A Canadian trucker driving the main route between Seattle and the Canadian border might have crashed into the Interstate 5 bridge over the Skagit River Thursday evening, causing it to collapse and send cars and people into the frigid water below.
Rescue crews were trying to free people from at least two vehicles, KING reported, and as of Friday morning, three people had been rescued and treated for minor injuries.
“We don’t think anyone else went into the water,” Marcus Deyerin, a spokesman for the Northwest Washington Incident Management Team, told The Canadian Press. “At this point we’re optimistic.”
William D. Scott, 41, was traveling with an oversized load when the crash happened, the Edmonton Journal reported.
According to the Journal, Scott's 18-wheeler was carrying heavy equipment to Vancouver, Wash. That load might have clipped a bridge girder, police said.
A representative for the company that hired Scott said he was unsure if any support vehicles accompanied the 18-wheeler to Washington.
Normally, those vehicles are equipped to test how much clearance is available and alert drivers to potential danger.
“We take this very very seriously,” said Ed Sherbinski, vice-president of Mullen Trucking. “We have a stellar safety record and all our resources are on this now.”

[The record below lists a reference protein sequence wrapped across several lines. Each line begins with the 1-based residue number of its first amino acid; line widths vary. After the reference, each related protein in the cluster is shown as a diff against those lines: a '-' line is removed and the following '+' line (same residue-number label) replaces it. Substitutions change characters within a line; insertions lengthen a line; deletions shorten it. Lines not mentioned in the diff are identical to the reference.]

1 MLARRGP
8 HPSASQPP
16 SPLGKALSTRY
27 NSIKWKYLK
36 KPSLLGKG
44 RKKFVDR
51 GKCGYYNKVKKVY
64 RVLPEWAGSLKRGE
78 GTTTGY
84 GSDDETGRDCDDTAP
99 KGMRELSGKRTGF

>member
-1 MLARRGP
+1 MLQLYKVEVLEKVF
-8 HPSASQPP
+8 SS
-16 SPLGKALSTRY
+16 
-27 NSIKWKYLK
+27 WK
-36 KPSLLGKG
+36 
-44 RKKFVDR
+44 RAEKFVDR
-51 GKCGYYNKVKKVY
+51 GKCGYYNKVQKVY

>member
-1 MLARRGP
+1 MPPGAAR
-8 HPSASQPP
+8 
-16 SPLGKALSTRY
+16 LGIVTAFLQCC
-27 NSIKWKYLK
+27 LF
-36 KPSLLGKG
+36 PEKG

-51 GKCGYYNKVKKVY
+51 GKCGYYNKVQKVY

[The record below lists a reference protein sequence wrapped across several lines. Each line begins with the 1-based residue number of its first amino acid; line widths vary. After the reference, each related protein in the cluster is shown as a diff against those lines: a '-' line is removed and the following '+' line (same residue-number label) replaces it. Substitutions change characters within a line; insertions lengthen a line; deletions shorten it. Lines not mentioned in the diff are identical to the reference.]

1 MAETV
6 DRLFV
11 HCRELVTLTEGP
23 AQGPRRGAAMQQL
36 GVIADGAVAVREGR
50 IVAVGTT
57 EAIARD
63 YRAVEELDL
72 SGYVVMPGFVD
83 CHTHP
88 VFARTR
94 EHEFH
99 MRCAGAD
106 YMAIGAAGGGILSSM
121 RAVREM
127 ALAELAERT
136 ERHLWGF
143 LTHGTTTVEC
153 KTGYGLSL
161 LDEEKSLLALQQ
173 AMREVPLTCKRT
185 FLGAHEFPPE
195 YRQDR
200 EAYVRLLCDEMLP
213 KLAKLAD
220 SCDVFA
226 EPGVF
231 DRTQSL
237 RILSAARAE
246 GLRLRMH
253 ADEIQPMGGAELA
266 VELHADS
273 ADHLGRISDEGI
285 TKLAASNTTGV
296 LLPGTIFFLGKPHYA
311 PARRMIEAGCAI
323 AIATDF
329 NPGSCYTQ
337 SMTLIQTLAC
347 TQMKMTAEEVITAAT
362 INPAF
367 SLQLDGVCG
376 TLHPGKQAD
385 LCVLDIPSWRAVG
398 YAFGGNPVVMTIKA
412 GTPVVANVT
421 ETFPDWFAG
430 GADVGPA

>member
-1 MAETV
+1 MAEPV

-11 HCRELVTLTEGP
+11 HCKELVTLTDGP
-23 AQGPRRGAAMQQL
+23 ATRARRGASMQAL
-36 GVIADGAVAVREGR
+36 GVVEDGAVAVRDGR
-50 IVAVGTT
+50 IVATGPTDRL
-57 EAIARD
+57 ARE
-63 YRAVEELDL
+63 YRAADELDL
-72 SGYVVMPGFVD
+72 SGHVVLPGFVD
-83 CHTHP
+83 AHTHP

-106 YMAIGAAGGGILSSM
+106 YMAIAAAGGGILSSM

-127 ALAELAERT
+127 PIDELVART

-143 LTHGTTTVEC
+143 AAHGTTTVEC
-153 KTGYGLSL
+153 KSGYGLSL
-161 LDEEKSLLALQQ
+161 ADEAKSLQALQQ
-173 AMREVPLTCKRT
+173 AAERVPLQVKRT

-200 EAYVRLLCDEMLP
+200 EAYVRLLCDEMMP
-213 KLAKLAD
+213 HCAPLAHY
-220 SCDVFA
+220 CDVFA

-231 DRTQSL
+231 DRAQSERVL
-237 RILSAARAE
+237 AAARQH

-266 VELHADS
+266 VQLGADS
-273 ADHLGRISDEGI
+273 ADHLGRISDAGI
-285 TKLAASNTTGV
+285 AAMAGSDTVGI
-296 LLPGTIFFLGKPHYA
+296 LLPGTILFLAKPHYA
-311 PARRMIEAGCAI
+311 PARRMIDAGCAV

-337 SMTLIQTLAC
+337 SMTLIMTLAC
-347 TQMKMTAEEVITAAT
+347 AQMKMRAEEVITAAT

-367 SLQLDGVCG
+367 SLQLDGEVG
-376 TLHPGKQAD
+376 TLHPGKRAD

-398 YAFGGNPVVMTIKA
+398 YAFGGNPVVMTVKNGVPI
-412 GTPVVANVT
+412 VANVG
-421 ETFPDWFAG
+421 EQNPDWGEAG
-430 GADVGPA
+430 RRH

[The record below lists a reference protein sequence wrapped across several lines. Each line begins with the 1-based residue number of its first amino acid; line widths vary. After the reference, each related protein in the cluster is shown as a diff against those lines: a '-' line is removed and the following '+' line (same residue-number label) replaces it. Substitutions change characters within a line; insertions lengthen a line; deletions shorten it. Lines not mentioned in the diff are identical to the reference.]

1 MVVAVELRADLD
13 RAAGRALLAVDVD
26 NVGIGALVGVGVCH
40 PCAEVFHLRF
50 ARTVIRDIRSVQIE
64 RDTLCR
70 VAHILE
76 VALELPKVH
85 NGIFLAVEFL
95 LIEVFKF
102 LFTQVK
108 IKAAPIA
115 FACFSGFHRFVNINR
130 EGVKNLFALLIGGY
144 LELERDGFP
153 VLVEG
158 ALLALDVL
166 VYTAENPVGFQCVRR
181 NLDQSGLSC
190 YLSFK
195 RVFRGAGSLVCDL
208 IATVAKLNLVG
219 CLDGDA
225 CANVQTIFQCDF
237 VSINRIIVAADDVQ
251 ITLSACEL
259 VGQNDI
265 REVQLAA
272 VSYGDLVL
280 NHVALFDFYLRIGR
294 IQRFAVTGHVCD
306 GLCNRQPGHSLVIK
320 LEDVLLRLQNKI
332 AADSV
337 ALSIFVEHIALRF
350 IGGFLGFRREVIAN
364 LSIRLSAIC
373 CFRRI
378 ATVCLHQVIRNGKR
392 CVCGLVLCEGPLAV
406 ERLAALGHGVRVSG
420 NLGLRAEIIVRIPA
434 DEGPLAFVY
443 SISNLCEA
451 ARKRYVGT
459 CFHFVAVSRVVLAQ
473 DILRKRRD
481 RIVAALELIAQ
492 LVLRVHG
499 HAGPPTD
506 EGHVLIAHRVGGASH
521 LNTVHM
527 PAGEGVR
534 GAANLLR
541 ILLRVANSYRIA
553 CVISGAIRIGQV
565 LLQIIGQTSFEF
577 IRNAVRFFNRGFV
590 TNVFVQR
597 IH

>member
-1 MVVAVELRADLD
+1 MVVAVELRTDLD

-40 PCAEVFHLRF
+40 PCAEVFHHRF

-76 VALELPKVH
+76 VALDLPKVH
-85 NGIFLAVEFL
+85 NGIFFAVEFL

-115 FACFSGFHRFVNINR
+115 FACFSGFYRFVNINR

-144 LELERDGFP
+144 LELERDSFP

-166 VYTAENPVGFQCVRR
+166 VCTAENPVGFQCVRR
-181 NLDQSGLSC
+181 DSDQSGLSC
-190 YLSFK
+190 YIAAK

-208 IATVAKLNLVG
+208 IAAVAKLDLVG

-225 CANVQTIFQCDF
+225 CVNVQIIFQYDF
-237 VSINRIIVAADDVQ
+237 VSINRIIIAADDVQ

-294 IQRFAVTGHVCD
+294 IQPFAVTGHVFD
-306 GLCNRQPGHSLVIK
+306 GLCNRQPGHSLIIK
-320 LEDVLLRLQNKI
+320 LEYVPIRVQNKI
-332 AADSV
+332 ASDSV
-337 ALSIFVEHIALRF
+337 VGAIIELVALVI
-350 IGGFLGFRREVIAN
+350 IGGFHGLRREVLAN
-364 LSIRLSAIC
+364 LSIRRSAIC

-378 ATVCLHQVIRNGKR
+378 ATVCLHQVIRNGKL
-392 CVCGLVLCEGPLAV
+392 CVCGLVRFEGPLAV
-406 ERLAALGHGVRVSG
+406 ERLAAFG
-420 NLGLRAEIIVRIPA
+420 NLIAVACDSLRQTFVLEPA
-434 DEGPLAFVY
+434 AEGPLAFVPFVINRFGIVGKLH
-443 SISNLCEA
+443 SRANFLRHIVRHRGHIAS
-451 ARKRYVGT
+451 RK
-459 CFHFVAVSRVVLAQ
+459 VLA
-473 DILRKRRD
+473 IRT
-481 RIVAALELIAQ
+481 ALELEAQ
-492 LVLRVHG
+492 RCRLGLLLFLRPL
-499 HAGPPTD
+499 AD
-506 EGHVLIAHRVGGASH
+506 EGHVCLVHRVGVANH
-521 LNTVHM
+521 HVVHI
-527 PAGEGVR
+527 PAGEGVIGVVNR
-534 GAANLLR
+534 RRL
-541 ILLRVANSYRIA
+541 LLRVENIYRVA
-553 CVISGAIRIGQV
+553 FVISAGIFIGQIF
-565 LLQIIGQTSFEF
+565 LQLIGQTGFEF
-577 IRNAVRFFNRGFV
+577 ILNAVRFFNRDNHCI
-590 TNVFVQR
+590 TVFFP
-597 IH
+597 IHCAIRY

The equipment was said to be an oil-rig drilling piece. Sherbinski said the company received a permit from Washington state authorities that suggested the truck could safely navigate the bridge.
The bridge collapsed shortly after 7 p.m. local time between Burlington and Mount Vernon, Wash., a rural area about two hours north of Seattle, according to the Skagit Valley Herald.
The Washington State Patrol urged people to stay away from the area, although pictures posted to social media show crowds lining the river banks.
"I don't have much info. N/B and S/B lanes of I-5 Skagit River Bridge collapsed. People and cars in water. I'm very far away. Will update," Trooper Mark Francis tweeted.
According to The Associated Press, a sheriff's office rescue boat arrived shortly after the collapse and rescue crews were looking for people in the water.
One person could be seen sitting atop a vehicle in the water shortly after the collapse. At least one other vehicle was also reported to have fallen.
Built in 1955, the four-lane bridge is used by about 70,000 vehicles daily, according to 2010 figures reported by KIRO.
More than a quarter of the 7,840 bridges in Washington state are considered structurally deficient or functionally obsolete, according to the American Society of Civil Engineers' 2013 Infrastructure Report Card.